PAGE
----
- Although it is widely believed that bribery is uncommon in the UK, this does not mean that bribery does not occur. Indeed, the first prosecutions under the Bribery Act 2010, which had originally been designed to counter corporate bribe-paying overseas, all related to bribers paid or offered within the UK. The conditions of freeports might well encourage bribe-paying: for example, if there is a secure area within which certain economic conditions prevail and a controlled ‘border’, there could be an incentive to pay bribes to those who control the border, in order to move goods or people in or out of the freeport. Any difference of regime between one area immediately adjacent to another carries the risk of such exploitation: an example within the UK is the exploitation of farm subsidies cross-border between Northern Ireland and Ireland.
Cronyism and nepotism
- When the freeport is in operation, officials at all levels are likely to have a degree of discretionary power. A classic corruption analysis indicates that discretionary power in tandem with lowered levels of scrutiny or accountability increases corruption risk. Even when bribe-paying is not taking place the exchange of favours to gain an advantage, often brought about through a prior personal connection or family connection, is a plausible scenario. This is a characteristic mechanism used by organised crime.
- These are illustrative examples and clearly not a comprehensive list. But precisely because the UK authorities have little experience of bribe-paying and other forms of corruption, the need to design anti-corruption mechanisms, and the best way to do so, may be overlooked.
- In particular, the UK authorities and law enforcement agencies have very little experience of prevention of bribery or corruption of public officials in the face of determined attempts to corrupt them. There is therefore an additional risk that even if the corruption risk is adequately identified, the UK’s standard mitigation measures will be insufficient. For example, these are often based on an assumption of the personal integrity of public officials, and that they will aim to operate in the public interest. A freeport with the wrong culture amongst officials might severely question these assumptions.
- The DTI consultation document does not contain any mention of corruption, indicating that corruption is not currently recognised as a risk in the creation or operation of freeports. The appropriate approach would be for a comprehensive corruption risk assessment to be undertaken so that the risks are identified.
The UK’s experience of freeports
- One analogy for the creation of freeports in the UK may be the UK’s Overseas Territories. Although these are offshore and at some distance from the UK, UK government policy specifically sought to create a low-bureaucracy jurisdiction for financial services.
- Over time, this has been increasingly exploited by criminals, organised crime and criminal entities. The lack of accountability and scrutiny enabled this to be under the radar until the situation was firmly embedded.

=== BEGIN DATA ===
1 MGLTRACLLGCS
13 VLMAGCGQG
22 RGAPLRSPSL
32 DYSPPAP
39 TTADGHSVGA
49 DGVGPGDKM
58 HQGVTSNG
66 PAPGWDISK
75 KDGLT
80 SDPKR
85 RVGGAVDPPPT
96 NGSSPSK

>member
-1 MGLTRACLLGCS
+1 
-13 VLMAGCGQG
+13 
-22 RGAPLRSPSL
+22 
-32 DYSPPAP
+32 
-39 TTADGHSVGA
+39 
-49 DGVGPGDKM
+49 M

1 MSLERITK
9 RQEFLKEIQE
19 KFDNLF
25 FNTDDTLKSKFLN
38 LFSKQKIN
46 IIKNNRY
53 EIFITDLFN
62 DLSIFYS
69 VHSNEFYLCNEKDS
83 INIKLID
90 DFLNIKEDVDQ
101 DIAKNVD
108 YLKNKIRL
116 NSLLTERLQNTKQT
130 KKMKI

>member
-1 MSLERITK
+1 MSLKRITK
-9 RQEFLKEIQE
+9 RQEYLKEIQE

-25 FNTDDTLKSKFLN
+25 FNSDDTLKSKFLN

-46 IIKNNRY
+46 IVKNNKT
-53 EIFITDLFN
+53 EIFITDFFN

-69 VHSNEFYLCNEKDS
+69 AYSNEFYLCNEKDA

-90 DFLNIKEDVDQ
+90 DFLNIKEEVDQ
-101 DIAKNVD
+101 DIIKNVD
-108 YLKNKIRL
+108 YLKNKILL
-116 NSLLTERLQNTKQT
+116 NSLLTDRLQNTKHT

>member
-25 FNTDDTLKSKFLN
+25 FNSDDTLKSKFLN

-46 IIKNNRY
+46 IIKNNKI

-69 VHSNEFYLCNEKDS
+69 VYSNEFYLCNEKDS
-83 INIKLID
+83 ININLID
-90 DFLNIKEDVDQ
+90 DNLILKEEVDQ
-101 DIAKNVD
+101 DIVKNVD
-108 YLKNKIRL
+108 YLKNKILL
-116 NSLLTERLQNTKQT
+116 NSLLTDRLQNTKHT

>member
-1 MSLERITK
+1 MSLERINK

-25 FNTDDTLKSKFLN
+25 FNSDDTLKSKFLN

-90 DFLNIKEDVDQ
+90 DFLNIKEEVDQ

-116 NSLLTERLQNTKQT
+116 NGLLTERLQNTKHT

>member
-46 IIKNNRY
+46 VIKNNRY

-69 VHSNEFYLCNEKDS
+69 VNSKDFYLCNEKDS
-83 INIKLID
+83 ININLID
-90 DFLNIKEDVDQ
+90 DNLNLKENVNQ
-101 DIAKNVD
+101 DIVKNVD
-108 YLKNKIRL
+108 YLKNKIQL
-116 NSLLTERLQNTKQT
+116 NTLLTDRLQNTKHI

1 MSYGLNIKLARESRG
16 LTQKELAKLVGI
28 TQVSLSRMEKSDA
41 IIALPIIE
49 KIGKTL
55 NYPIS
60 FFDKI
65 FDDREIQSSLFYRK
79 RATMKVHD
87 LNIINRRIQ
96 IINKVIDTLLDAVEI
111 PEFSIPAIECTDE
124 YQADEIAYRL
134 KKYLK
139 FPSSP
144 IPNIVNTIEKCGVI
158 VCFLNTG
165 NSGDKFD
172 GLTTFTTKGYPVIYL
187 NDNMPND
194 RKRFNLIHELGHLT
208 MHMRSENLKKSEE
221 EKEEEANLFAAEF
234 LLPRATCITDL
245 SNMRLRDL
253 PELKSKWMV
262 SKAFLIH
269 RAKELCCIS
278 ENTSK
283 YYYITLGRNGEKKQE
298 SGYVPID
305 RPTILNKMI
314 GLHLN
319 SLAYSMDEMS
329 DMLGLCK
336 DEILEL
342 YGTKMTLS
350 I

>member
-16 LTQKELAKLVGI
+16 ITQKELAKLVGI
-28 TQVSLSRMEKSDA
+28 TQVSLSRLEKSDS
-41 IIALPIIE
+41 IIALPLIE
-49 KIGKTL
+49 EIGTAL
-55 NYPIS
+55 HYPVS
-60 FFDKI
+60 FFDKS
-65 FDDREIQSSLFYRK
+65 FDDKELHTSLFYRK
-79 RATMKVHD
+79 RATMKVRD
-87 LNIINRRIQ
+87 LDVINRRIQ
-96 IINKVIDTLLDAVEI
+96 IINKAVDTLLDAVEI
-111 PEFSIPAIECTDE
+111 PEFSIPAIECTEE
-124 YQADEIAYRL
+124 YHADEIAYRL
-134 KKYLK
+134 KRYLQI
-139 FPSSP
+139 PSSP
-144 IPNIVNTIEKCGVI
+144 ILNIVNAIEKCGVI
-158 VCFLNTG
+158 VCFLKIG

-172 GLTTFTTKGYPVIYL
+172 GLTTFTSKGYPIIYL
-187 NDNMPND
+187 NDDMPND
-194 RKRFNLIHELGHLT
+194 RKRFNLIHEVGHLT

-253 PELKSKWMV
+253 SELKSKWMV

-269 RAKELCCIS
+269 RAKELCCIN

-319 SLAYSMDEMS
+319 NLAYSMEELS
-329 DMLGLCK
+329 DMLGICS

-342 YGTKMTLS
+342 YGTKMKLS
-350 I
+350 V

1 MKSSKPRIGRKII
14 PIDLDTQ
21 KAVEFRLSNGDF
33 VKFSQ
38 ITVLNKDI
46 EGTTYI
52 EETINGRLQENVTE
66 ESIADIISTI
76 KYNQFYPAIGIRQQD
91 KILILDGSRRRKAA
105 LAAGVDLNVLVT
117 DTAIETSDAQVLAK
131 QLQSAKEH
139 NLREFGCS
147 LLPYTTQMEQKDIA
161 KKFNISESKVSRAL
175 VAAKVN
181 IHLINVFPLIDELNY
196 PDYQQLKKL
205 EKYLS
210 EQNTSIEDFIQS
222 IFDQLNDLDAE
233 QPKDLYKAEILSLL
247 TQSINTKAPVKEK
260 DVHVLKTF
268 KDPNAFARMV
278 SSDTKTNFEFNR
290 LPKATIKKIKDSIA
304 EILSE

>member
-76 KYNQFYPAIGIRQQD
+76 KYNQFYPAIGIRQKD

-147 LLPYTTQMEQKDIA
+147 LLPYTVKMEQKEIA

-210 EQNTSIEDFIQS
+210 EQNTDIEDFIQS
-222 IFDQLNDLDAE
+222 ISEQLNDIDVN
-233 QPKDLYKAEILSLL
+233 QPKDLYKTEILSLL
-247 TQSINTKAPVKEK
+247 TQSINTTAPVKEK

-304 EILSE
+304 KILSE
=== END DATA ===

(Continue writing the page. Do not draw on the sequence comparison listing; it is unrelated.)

- At the same time, neither the UK government nor the Overseas Territories themselves have been able to develop an exit strategy from the criminality, while the increased financial clout of the Overseas Territories governments has enabled them to mount a lobbying campaign to retain the lax regime that has been financially advantageous to a small number of those in power.
- Overall, by accident rather than design, the UK created in the Overseas Territories the ideal conditions for corruption to thrive. The example of the Overseas Territories should act as a warning light that, by accident rather than design, in creating freeports the UK may also create ideal conditions for corruption to thrive.
Does it matter?
16. The UK’s own Anti-Corruption Strategy 2017-22 outlines why corruption and money laundering matter to the UK, as does the OECD Recommendation of the Council on Countering Illicit Trade: Enhancing Transparency in Free Trade Zones. The Anti-Corruption Strategy is quoted below, as this clearly explains the threats to the UK’s prosperity, security and international reputation from corruption. Moreover, the Strategy also notes the opportunities for the UK post-Brexit in clearly being an international beacon for the rule of law and creating a level playing field for business.
- ‘It is clear that corruption threatens our national security and prosperity, at home and overseas. It can also erode public confidence in our domestic and international institutions, if left unchecked. The threat is compounded by the fact that its full impact is often not well understood….
- ‘The UK’s role as a global financial centre is important to the country’s prosperity but can also be exploited by criminals. The 2016 National Strategic Assessment of Serious and Organised Crime notes that the UK is one of the most attractive destinations for laundering the proceeds of grand corruption2 and that professional enablers and intermediaries play a role in this…